Edvard Grieg

(15 June 1843 - 4 September 1907)

Grieg was the most prominent Scandinavian composer of his generation and a great leader in Norwegian art music. He was particularly skilled in lyrical melody-writing, for which he drew on both Nordic folksong and the Romantic tradition. His piano concerto remains a staple of the piano repertoire.

Edvard Grieg was born in Bergen, Norway. From the age of six, he learned to play the piano with his mother. He was brought up in a middle class family in which Danish language and culture prevailed. The turning point in his musical education was when the Norwegian violinist Ole Bull visited the Grieg family and heard young Edvard playing, persuading them to send him to study in Leipzig, which he did. In Leipzig Grieg studied piano with Wenzel and Moscheles and composition with Reinecke. As a young musician, Grieg was highly impressed by the performances he heard at the Gewandhaus, such as Wagner’s Tannhauser and Schumann’s Piano Concerto performed by Clara Schumann.

After graduating from Leipzig, Grieg had great success in Copehagen where he was encouraged by the Danish composer Niels Gade. Grieg also met the writer Hans Christian Andersen. His Hjertets melodier (‘The Heart’s Melodies’) op.5 was based on Andersen’s poems and this was Grieg’s first work that is written in such a personal style.

In the mid-1860s, Grieg began to learn more about Norwegian folk culture. Ole Bull and Rikard Nordraak taught him some Norwegian folk melodies that were previously unknown to him, having grown up far removed from Norwegian peasant culture. The experience enlivened a newfound Nationalism in him. He composed Humoresker op. 6 for piano in 1864, his first piece in the Norwegian folk idiom, which he dedicated to Nordraak. From that point forward, Grieg saw a new direction for his work – to follow the path of Romantic Nationalism.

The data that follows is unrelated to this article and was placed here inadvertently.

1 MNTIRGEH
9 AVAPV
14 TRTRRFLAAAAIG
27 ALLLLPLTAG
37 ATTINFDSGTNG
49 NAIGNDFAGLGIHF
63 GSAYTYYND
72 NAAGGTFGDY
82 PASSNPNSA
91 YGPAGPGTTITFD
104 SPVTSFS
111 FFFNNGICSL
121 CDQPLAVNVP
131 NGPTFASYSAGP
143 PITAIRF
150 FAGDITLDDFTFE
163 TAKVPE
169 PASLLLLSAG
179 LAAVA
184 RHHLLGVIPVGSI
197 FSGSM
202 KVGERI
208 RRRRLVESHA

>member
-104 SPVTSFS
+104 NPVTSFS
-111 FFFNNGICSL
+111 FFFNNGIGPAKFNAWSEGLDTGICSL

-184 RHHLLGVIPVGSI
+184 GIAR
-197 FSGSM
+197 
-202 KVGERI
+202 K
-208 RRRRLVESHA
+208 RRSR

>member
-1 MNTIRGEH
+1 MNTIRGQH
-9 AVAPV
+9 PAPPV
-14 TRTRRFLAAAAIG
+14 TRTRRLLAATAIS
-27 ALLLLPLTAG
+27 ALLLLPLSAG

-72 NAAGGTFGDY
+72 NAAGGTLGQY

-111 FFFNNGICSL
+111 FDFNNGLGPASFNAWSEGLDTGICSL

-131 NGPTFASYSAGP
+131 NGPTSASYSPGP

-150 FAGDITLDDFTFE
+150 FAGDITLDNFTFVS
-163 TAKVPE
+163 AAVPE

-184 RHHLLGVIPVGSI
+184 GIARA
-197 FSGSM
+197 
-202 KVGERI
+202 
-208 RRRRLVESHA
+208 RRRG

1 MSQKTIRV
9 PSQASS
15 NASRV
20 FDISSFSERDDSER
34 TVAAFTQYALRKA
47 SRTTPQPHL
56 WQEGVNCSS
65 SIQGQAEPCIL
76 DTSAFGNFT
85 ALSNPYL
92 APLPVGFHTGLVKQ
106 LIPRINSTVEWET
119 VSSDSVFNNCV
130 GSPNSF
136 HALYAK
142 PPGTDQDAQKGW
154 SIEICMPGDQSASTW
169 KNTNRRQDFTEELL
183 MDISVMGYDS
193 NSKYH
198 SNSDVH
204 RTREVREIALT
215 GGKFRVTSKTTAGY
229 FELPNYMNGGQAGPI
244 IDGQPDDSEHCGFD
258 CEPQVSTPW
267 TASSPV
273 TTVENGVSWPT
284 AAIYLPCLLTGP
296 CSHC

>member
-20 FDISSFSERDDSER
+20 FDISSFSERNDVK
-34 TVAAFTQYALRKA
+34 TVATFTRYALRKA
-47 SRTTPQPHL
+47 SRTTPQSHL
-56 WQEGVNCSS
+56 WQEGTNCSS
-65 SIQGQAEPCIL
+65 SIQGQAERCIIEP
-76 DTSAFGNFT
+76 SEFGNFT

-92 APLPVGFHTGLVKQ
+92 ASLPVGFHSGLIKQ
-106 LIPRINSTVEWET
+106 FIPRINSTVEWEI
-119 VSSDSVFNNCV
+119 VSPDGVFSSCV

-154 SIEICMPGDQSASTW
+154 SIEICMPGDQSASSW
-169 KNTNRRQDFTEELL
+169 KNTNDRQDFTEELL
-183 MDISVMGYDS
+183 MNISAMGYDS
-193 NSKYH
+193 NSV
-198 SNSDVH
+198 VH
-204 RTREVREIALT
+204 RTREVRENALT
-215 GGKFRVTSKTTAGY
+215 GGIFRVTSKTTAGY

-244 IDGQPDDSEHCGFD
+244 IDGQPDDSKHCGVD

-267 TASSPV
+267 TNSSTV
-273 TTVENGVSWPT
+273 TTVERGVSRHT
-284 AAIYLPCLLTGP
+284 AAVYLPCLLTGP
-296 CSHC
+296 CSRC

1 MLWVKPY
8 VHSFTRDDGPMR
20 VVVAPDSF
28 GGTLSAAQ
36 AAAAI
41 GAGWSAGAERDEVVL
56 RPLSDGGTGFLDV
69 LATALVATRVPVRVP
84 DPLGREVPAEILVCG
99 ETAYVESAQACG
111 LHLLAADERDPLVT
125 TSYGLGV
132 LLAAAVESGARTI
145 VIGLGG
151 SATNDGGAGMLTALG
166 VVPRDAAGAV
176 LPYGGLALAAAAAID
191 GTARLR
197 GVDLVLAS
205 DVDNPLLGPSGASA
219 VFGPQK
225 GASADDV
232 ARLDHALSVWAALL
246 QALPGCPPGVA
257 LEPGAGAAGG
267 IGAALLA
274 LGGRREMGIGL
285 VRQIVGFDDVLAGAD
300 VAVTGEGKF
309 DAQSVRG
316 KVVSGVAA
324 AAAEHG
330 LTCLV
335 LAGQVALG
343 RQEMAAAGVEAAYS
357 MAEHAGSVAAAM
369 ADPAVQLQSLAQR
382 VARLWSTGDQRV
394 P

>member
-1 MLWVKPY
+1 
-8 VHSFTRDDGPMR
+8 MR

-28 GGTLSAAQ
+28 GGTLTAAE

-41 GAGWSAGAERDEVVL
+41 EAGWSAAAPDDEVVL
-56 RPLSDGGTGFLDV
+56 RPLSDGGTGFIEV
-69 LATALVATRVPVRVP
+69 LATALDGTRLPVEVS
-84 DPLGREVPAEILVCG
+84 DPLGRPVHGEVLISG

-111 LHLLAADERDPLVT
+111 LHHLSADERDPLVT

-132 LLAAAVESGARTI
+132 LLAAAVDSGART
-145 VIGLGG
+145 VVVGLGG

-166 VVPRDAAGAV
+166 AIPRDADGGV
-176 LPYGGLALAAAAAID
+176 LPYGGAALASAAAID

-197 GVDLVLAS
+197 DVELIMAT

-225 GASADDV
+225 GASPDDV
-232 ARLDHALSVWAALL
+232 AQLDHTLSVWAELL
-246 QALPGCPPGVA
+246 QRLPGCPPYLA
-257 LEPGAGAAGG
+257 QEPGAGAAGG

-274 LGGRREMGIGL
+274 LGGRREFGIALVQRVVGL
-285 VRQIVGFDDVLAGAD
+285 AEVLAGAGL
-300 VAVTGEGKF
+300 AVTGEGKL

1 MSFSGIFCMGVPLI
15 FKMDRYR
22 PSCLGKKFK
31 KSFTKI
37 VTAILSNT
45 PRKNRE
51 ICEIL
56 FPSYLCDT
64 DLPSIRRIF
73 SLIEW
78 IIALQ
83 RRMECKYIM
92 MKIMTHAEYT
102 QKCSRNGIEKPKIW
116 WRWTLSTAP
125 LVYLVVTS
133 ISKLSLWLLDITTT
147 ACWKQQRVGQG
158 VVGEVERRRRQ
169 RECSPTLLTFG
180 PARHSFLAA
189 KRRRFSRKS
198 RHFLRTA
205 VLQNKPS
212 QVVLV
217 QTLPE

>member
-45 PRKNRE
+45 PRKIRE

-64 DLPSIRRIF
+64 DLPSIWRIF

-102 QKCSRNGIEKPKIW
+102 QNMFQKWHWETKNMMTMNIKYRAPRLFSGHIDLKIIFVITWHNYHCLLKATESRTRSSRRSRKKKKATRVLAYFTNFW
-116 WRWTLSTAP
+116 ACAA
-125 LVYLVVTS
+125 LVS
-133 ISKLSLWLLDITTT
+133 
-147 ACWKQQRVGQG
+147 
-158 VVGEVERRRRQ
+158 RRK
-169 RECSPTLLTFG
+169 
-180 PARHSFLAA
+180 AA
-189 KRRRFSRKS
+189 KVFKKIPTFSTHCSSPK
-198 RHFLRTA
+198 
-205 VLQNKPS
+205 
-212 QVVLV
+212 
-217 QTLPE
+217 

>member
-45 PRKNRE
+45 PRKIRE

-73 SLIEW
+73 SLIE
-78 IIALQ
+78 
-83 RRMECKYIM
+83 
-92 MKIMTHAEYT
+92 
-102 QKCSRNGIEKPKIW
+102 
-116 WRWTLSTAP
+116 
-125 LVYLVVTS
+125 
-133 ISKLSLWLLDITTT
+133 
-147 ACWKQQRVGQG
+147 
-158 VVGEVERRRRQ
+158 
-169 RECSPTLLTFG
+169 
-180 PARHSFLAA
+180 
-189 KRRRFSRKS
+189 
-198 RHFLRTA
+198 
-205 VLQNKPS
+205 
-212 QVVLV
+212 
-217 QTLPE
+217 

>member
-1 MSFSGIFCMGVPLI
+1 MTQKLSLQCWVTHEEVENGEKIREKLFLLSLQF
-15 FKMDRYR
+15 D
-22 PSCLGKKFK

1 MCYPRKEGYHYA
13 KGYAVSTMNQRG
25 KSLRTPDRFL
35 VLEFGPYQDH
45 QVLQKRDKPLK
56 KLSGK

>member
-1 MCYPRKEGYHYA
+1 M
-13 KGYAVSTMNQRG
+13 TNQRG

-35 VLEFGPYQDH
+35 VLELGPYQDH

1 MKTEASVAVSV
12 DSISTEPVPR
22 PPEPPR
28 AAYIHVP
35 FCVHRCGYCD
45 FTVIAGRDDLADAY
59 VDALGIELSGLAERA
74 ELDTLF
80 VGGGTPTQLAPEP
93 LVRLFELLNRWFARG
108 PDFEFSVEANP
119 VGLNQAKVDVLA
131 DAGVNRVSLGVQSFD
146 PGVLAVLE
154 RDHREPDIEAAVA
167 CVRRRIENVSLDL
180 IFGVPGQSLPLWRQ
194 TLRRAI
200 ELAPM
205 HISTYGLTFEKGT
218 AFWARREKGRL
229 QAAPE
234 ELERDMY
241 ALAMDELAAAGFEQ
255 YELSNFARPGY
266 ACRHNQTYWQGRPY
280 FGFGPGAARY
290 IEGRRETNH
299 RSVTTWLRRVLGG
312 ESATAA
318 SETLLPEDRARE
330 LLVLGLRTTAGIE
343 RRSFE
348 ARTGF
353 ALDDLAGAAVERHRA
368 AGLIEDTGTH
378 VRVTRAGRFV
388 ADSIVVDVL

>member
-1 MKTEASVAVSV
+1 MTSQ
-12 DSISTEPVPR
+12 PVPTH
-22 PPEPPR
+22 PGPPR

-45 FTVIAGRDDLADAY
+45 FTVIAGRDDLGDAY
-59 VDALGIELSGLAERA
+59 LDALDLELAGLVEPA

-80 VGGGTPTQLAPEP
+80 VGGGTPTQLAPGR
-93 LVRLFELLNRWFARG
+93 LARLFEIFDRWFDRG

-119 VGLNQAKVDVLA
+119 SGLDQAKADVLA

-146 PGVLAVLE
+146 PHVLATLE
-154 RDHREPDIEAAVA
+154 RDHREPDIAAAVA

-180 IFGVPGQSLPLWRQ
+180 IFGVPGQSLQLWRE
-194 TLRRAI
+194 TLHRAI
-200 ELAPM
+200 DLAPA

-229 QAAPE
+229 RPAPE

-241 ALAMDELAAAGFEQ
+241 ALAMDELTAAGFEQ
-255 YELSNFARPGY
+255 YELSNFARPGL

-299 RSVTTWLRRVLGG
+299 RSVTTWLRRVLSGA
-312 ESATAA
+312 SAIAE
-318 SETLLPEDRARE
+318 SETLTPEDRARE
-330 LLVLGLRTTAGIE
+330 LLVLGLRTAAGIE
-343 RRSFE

After a concert of Norwegian songs composed by himself, Nordraak and Kjerulf in 1866, he was hailed as the most promising upcoming composer and musician in Norway and was soon appointed conductor of the Norwegian Philharmonic Society. He started to make plans to open the Norwegian Academy of Music, which were realised a few months later.

Grieg’s Piano Concerto was the first concerto to be recorded - by Wilhelm Backhaus in 1909, one of the first notable pianists to make recordings. The concerto dates from 1868, when Grieg was 24 years old. It is one of his most famous pieces and arguably one of the best-loved piano concertos of all time. The initial elaborate piano flourish gives it a majestic opening. The middle movement is calm and lyrical and joins directly into an energetic finale.

Artists like Bach and Beethoven erected churches and temples on the heights. I only wanted... to build dwellings for men in which they might feel happy and at home.

Artist Picture

Grieg’s compositions became increasingly dedicated to Norway and Norwegian folksongs. His Lyrik Pieces, op. 12 for piano showed apparent nationalism even in the titles of the pieces: no.6 (Norsk), no.5 (Folkevise) and no.8 (Faedrelandssang), to the last of which Bjørnson was soon afterwards to write patriotic verses. It was around that time that Grieg married Nina Hagerup and they had a daughter Alexandra.

In 1874, Grieg received a letter from the Norwegian playwright Henrik Ibsen, asking him to compose music to Ibsen’s play Peer Gynt, which was loosely based on Norwegian fairy tales. Its first performance took part in February 1876.

The following year he spent most of his time in the beautiful Hardanger district and completed numerous works: Den bergtekne (‘The Mountain Thrall’) op.32 for solo baritone, two horns and strings, the String Quartet in G minor op.27, the Albumblade op.28, the Improvisata over to norske fokeviser op.29 and Langs ei å (‘Beside the River’), the setting of the poem by Vinje which is full of his invigorating scenery of his surroundings.

Grieg started to show elements of impressionism in is String Quartet in G minor. This became even stronger in later years, particularly in his miniature songs of the 1890s. In Grieg’s late period, a bolder, more linear harmonic use anticipated neo-classicism and also reflected the ‘double-stop’ feature of the Hardanger fiddle sound, which can be heard in his Four Psalms and Slåtter.


All images courtesy of Grieg Society

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